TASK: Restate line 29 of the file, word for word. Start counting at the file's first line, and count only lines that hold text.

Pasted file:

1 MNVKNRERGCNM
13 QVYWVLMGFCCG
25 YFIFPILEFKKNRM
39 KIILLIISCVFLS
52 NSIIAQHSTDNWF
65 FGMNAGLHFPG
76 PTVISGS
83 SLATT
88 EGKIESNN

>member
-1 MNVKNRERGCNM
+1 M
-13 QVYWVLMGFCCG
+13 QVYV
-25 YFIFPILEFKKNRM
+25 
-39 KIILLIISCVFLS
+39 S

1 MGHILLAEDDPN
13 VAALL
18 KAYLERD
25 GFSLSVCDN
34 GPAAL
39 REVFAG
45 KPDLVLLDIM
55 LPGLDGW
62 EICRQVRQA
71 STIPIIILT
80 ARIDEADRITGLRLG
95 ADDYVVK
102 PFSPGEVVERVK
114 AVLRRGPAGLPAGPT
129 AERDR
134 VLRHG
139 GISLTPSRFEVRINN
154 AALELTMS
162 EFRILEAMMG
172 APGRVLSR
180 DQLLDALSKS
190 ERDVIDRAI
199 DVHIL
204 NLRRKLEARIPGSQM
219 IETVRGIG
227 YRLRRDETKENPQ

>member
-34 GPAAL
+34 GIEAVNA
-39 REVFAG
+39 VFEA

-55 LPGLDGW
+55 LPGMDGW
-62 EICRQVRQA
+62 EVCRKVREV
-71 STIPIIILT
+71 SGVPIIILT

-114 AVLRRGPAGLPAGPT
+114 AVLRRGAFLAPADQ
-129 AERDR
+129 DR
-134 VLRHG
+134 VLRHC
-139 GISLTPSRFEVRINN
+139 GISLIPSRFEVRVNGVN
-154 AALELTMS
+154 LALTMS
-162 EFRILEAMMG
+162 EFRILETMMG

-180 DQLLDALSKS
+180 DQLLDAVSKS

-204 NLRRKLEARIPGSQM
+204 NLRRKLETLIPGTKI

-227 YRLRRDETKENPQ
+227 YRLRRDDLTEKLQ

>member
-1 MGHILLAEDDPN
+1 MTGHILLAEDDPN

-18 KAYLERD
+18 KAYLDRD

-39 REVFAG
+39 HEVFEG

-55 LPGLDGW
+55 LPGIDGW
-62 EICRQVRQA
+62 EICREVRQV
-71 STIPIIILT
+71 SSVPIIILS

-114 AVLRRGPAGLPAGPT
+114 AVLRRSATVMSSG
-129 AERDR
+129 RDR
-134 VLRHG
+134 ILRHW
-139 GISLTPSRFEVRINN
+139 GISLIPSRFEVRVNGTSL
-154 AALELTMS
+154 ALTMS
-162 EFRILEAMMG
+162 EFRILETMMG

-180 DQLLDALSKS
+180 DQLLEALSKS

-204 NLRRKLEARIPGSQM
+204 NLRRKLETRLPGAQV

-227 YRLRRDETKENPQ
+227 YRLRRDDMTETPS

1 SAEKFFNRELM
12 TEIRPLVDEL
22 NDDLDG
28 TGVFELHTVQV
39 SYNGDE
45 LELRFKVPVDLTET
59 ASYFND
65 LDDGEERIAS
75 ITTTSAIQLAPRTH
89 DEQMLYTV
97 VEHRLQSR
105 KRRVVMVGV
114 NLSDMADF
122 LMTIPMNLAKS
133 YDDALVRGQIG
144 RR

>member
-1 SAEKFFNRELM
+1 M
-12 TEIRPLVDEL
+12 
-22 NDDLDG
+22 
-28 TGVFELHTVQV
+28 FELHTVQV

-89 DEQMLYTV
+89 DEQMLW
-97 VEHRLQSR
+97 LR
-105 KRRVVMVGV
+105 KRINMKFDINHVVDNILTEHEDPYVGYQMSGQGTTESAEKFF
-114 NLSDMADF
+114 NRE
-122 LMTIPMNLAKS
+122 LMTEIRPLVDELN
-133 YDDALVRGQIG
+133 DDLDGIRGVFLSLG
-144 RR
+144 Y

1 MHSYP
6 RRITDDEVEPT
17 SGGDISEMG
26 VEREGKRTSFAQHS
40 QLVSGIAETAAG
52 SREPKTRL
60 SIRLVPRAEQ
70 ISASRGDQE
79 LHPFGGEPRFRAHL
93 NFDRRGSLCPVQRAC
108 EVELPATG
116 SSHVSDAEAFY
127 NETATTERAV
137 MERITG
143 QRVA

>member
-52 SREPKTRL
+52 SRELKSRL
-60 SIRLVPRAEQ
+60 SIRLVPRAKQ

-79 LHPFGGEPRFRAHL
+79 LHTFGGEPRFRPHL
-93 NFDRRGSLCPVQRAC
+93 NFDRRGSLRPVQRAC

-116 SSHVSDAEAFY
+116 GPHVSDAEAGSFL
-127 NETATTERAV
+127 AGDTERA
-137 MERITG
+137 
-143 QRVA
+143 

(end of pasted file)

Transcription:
80 ARIDEADRITGLRLG